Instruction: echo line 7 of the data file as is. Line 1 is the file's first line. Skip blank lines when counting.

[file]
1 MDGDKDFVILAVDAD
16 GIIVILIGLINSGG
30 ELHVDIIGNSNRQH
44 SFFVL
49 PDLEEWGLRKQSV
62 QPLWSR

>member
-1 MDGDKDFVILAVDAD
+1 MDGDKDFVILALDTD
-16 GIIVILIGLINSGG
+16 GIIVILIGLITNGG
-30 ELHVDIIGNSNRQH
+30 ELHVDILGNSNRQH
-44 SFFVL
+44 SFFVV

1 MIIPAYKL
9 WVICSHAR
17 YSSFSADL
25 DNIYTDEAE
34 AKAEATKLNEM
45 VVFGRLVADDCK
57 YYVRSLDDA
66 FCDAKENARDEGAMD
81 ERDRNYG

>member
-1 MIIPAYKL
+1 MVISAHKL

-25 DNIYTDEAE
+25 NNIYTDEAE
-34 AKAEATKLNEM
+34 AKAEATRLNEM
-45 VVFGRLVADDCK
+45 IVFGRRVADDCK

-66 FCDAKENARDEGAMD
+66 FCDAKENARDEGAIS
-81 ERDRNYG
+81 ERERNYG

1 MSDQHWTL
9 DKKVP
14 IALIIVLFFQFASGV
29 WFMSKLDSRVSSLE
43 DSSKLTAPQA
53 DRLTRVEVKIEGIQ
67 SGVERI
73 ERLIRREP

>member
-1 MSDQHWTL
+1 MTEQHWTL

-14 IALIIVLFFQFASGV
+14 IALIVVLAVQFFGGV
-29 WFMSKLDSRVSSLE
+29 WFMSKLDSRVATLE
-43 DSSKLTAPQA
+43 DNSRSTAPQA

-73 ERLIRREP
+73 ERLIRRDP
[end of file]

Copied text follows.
>member